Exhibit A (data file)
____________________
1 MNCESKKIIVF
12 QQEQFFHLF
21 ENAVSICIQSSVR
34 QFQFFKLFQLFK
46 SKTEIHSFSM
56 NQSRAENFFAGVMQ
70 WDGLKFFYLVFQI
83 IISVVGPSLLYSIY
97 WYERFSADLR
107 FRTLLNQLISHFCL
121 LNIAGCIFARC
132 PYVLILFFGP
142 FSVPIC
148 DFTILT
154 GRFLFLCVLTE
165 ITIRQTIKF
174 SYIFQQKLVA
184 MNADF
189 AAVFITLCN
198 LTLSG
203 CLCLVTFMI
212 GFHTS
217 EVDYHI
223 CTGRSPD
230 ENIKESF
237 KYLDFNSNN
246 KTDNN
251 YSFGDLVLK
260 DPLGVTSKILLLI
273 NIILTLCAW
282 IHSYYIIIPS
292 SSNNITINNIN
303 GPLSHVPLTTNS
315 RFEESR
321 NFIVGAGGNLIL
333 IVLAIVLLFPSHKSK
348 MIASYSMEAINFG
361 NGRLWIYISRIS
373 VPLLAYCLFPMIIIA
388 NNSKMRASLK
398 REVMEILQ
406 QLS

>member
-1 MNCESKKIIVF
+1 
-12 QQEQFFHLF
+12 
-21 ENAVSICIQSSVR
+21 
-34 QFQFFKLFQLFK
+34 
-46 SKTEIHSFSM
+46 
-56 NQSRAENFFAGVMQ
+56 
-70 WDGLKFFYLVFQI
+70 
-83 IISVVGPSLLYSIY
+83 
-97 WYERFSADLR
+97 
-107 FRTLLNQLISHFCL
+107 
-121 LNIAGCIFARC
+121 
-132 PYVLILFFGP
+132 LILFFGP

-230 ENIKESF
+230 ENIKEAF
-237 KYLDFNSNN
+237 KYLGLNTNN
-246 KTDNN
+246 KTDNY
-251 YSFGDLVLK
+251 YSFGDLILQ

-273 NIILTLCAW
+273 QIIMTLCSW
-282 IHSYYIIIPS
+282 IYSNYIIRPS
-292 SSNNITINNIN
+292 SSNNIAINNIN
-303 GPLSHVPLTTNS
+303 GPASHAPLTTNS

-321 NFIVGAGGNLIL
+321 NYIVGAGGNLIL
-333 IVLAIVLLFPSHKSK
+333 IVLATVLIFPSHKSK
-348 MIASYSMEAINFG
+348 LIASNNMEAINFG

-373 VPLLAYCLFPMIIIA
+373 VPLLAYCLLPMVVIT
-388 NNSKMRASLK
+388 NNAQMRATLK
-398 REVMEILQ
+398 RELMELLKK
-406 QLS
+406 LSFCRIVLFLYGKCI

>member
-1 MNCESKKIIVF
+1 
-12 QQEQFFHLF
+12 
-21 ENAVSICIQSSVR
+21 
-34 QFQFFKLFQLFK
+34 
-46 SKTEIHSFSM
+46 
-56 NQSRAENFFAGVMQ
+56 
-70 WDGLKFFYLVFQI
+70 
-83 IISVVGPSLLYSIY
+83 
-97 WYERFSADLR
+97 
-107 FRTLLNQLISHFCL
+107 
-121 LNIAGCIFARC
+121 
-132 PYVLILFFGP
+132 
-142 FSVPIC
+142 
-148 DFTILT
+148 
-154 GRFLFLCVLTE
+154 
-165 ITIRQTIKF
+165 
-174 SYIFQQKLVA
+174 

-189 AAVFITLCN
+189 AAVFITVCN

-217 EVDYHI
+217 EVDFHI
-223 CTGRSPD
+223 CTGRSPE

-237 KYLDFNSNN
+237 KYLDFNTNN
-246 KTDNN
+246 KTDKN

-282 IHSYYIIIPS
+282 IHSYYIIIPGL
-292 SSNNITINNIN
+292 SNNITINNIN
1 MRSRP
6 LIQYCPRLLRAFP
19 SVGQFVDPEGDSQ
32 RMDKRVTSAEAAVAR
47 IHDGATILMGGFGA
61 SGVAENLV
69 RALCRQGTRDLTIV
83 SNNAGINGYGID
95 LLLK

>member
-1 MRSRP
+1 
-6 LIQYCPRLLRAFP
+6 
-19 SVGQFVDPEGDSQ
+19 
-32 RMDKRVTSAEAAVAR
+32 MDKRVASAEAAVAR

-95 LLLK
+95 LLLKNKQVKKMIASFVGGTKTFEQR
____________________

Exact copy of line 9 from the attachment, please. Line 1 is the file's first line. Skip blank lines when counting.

97 WYERFSADLR